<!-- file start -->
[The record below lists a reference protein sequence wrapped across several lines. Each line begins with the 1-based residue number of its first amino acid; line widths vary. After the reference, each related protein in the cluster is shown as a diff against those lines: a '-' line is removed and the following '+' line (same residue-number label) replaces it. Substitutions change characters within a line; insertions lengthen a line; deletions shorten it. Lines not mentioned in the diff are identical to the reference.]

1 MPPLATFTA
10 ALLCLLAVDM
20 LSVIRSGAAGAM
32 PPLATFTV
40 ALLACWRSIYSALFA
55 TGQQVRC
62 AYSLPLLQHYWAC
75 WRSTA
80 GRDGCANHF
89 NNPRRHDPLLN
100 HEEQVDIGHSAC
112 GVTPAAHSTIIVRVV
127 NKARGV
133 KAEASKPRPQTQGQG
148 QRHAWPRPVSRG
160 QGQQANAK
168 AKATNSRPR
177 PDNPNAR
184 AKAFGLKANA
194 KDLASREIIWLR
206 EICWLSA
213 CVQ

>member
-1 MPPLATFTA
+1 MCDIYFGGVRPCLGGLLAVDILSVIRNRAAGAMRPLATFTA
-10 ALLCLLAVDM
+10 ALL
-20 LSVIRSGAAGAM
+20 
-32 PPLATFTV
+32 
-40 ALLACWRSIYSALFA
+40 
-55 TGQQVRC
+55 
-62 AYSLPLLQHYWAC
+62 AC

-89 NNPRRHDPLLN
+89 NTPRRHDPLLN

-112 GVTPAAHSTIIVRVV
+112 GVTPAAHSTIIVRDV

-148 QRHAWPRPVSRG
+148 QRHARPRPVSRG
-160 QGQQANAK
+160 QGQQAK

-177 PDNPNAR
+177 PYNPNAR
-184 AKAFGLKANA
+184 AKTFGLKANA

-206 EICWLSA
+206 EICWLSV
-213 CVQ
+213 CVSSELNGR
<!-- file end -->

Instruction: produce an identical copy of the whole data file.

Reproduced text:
[The record below lists a reference protein sequence wrapped across several lines. Each line begins with the 1-based residue number of its first amino acid; line widths vary. After the reference, each related protein in the cluster is shown as a diff against those lines: a '-' line is removed and the following '+' line (same residue-number label) replaces it. Substitutions change characters within a line; insertions lengthen a line; deletions shorten it. Lines not mentioned in the diff are identical to the reference.]

1 MPPLATFTA
10 ALLCLLAVDM
20 LSVIRSGAAGAM
32 PPLATFTV
40 ALLACWRSIYSALFA
55 TGQQVRC
62 AYSLPLLQHYWAC
75 WRSTA
80 GRDGCANHF
89 NNPRRHDPLLN
100 HEEQVDIGHSAC
112 GVTPAAHSTIIVRVV
127 NKARGV
133 KAEASKPRPQTQGQG
148 QRHAWPRPVSRG
160 QGQQANAK
168 AKATNSRPR
177 PDNPNAR
184 AKAFGLKANA
194 KDLASREIIWLR
206 EICWLSA
213 CVQ

>member
-1 MPPLATFTA
+1 MCDIYFGGVRPCLGGLLAVDILSVIRNRAAGAMRPLATFTA
-10 ALLCLLAVDM
+10 ALL
-20 LSVIRSGAAGAM
+20 
-32 PPLATFTV
+32 
-40 ALLACWRSIYSALFA
+40 
-55 TGQQVRC
+55 
-62 AYSLPLLQHYWAC
+62 AC

-89 NNPRRHDPLLN
+89 NTPRRHDPLLN

-112 GVTPAAHSTIIVRVV
+112 GVTPAAHSTIIVRDV

-148 QRHAWPRPVSRG
+148 QRHARPRPVSRG
-160 QGQQANAK
+160 QGQQAK

-177 PDNPNAR
+177 PYNPNAR
-184 AKAFGLKANA
+184 AKTFGLKANA

-206 EICWLSA
+206 EICWLSV
-213 CVQ
+213 CVSSELNGR